An unbridled blend of Tex-Mex, country and rock ‘n’ roll
With its Tex-Mex influence and rock ‘n’ roll vibe, emerging band The Last Bandoleros is pushing the boundaries of the country music genre. The Last Bandoleros combine their unique cultural experiences with rare musical camaraderie, and their exuberance and joy are contagious. In today’s fast-moving world of instantaneous information and converging influences, their original yet universal sound might just be best labeled “great music.” Having recently toured with Sting, and receiving rave reviews from Rolling Stone, among others, The Last Bandoleros are undoubtedly “ones to watch” — People Magazine.
Their story began in San Antonio, Texas with guitarist/producer Jerry Fuentes, who, during a musical pilgrimage to Manhattan, chanced to meet New York native, singer-songwriter/producer Derek James. Fuentes and James began collaborating in Brooklyn. But, Fuentes kept being drawn back to his native Texas to record in the same San Antonio studio where a couple of talented brothers were also emerging. Diego and Emilio Navaira, sons of Tejano music legend Emilio Navaira, Sr., had been making a name for themselves around town for their energetic live performances and sterling vocal chops. Fuentes decided to combine both of his universes by introducing Derek to Diego and Emilio and inviting them to joint-sessions in Brooklyn and San Antonio where riffs and lyrics began flying fast.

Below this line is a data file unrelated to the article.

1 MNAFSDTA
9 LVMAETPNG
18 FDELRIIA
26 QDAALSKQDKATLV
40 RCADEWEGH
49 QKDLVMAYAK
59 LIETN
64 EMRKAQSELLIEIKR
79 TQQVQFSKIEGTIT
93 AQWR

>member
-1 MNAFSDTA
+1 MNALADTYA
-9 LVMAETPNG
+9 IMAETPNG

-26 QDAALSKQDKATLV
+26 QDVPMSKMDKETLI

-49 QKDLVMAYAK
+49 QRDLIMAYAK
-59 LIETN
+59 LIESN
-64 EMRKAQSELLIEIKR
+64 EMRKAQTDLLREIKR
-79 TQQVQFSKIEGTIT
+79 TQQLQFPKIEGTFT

Newly christened The Last Bandoleros, the quartet began playing live, opening for The Mavericks, Jon Pardi, the Josh Abbott Band, Los Lonely Boys and Marc Broussard.
Recognizing their high level of musicianship, Sting called upon them to tour with him and to sing backing vocals on his “I Can’t Stop Thinking About You” single, which soared to the heights of radio charts around the world.
“The Last Bandoleros’ music is undeniably refreshing – and glaringly unorthodox by today’s standards…the most thrilling new country act currently on a major Nashville label.” — Rolling Stone
“With seamless transitions from country to rock to Tejano to pop, this foursome has a sound that’s almost impossible to define, and even harder to resist.” — Entertainment Weekly
“Tex-Mex meets harmony-rich Beatlesque pop, with a healthy dollop of boy-pop charisma.” — Hits Magazine
Texas Monthly: The Sons Also Rise
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